Irish writer Rooney has made a trans-Atlantic splash since publishing her first novel, Conversations With Friends, in 2017. Her second has already won the Costa Novel Award, among other honors, since it was published in Ireland and Britain last year. In outline it's a simple story, but Rooney tells it with bravura intelligence, wit, and delicacy. Connell Waldron and Marianne Sheridan are classmates in the small Irish town of Carricklea, where his mother works for her family as a cleaner. It's 2011, after the financial crisis, which hovers around the edges of the book like a ghost. Connell is popular in school, good at soccer, and nice; Marianne is strange and friendless. They're the smartest kids in their class, and they forge an intimacy when Connell picks his mother up from Marianne's house. Soon they're having sex, but Connell doesn't want anyone to know and Marianne doesn't mind; either she really doesn't care, or it's all she thinks she deserves. Or both. Though one time when she's forced into a social situation with some of their classmates, she briefly fantasizes about what would happen if she revealed their connection: "How much terrifying and bewildering status would accrue to her in this one moment, how destabilising it would be, how destructive." When they both move to Dublin for Trinity College, their positions are swapped: Marianne now seems electric and in-demand while Connell feels adrift in this unfamiliar environment. Rooney's genius lies in her ability to track her characters' subtle shifts in power, both within themselves and in relation to each other, and the ways they do and don't know each other; they both feel most like themselves when they're together, but they still have disastrous failures of communication. "Sorry about last night," Marianne says to Connell in February 2012. Then Rooney elaborates: "She tries to pronounce this in a way that communicates several things: apology, painful embarrassment, some additional pained embarrassment that serves to ironise and dilute the painful kind, a sense that she knows she will be forgiven or is already, a desire not to 'make a big deal.' " Then: "Forget about it, he says." Rooney precisely articulates everything that's going on below the surface; there's humor and insight here as well as the pleasure of getting to know two prickly, complicated people as they try to figure out who they are and who they want to become.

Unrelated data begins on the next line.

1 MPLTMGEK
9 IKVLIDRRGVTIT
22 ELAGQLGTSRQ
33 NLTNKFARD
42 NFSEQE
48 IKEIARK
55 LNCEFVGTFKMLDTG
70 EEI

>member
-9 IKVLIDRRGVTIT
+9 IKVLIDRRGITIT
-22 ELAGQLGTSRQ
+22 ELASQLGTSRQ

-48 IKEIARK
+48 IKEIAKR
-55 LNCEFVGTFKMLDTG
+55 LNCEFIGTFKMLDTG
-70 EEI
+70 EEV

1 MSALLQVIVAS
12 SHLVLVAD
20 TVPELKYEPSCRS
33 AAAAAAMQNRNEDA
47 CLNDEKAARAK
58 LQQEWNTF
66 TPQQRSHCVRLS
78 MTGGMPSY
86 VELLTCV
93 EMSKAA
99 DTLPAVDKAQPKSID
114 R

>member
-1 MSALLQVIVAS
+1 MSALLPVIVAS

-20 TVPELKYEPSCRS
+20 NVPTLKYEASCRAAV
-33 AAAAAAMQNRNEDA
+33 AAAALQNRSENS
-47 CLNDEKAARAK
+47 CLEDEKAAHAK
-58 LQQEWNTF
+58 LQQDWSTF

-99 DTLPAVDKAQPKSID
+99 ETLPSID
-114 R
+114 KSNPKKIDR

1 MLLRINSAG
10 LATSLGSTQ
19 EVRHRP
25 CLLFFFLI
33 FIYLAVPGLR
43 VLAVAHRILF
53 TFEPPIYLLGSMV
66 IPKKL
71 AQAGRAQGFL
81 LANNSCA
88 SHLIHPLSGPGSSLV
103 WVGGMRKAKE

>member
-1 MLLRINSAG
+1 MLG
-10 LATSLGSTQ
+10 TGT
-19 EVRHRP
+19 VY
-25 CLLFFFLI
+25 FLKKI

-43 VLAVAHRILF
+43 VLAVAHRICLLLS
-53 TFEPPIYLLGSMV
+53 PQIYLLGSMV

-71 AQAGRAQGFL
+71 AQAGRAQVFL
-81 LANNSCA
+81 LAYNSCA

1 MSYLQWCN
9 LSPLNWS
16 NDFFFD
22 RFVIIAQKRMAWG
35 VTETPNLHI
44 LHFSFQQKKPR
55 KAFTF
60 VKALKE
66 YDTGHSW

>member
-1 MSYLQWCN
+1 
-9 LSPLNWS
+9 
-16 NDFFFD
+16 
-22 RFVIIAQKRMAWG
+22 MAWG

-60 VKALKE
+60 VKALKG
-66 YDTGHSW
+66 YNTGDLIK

Absolutely enthralling. Read it.

Pub Date: April 16, 2019

ISBN: 978-1-984-82217-8

Page Count: 288

Publisher: Hogarth/Crown

Review Posted Online: Feb. 18, 2019

Kirkus Reviews Issue: March 1, 2019